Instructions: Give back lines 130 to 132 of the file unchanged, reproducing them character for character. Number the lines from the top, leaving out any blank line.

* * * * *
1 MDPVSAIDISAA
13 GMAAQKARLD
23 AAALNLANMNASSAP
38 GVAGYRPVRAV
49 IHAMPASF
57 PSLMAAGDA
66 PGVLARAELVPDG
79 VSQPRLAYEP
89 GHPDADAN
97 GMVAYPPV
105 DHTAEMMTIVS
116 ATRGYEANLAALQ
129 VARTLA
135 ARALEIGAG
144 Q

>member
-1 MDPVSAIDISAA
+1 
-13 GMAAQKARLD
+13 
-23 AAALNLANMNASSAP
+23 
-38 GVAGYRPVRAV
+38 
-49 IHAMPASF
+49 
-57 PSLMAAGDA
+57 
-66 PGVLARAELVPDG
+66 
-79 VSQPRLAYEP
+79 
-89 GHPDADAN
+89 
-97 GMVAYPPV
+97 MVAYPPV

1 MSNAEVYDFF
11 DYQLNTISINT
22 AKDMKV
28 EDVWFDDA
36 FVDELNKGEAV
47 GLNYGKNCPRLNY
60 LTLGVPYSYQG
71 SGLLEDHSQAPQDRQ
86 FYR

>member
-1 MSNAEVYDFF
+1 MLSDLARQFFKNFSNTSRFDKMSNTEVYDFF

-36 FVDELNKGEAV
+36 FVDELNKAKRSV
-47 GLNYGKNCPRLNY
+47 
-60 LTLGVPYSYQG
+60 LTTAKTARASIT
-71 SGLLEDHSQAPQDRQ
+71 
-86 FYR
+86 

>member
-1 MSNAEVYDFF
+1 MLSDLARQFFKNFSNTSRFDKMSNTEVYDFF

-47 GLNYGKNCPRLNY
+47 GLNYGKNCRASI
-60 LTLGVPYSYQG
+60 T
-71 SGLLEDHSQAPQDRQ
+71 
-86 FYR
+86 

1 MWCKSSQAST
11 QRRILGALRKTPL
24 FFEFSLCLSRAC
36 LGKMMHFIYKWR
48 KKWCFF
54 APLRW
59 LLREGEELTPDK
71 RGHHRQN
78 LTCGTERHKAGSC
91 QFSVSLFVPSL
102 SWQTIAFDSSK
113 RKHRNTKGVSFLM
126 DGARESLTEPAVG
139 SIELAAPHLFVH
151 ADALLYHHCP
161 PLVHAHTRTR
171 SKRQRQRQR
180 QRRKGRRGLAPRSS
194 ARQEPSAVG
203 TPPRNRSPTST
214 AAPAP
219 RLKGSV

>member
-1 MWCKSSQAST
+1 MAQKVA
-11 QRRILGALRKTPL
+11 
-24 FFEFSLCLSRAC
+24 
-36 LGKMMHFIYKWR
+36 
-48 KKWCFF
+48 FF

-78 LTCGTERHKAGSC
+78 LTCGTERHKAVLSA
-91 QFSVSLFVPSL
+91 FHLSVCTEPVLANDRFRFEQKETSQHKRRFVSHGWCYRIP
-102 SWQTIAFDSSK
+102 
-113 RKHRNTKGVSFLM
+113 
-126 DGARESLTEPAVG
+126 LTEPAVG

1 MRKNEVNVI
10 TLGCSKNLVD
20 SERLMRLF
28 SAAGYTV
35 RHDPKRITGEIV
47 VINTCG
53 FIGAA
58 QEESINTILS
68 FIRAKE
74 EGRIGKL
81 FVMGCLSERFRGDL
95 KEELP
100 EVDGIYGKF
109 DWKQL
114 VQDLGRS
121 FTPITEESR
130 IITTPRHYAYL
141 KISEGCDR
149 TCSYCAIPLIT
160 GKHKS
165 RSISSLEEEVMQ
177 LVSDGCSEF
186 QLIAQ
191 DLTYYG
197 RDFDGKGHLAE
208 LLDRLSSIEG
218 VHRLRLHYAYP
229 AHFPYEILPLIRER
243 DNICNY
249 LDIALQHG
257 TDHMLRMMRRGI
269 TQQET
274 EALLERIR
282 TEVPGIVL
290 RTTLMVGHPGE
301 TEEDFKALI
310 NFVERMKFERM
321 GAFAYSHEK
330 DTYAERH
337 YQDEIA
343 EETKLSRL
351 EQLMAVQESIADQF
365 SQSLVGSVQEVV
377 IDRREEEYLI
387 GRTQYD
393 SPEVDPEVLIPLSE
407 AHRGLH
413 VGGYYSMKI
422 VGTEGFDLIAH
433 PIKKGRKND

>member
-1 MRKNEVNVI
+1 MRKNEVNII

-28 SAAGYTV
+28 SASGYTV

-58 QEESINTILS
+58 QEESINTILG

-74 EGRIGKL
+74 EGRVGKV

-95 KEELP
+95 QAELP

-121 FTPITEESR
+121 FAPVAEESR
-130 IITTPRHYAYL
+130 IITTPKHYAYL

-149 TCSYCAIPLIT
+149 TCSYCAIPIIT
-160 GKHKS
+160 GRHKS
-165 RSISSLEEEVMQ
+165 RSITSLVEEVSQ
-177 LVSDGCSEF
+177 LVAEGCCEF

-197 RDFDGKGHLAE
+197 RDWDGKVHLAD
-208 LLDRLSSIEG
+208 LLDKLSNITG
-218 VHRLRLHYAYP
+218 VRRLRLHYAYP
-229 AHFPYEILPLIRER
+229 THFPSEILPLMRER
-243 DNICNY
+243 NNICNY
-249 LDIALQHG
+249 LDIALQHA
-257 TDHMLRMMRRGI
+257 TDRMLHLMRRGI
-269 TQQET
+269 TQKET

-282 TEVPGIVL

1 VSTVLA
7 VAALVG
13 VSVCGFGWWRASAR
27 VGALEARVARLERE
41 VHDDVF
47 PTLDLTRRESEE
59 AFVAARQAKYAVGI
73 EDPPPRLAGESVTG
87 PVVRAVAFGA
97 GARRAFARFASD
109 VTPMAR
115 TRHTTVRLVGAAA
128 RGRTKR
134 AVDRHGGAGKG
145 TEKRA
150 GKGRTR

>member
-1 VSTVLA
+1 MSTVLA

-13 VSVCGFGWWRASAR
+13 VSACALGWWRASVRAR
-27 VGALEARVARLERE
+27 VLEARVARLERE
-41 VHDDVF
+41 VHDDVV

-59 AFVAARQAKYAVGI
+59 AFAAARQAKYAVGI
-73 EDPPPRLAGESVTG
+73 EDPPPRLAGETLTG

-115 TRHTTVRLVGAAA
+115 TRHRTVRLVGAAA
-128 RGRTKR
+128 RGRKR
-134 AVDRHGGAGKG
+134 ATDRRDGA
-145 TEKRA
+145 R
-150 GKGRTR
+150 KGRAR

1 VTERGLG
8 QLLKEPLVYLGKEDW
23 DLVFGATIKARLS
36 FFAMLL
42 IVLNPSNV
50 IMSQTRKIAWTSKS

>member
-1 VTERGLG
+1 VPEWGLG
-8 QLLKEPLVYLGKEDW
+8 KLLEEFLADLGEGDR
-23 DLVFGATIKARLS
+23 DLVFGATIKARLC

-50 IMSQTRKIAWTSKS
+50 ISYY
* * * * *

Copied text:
141 KISEGCDR
149 TCSYCAIPLIT
160 GKHKS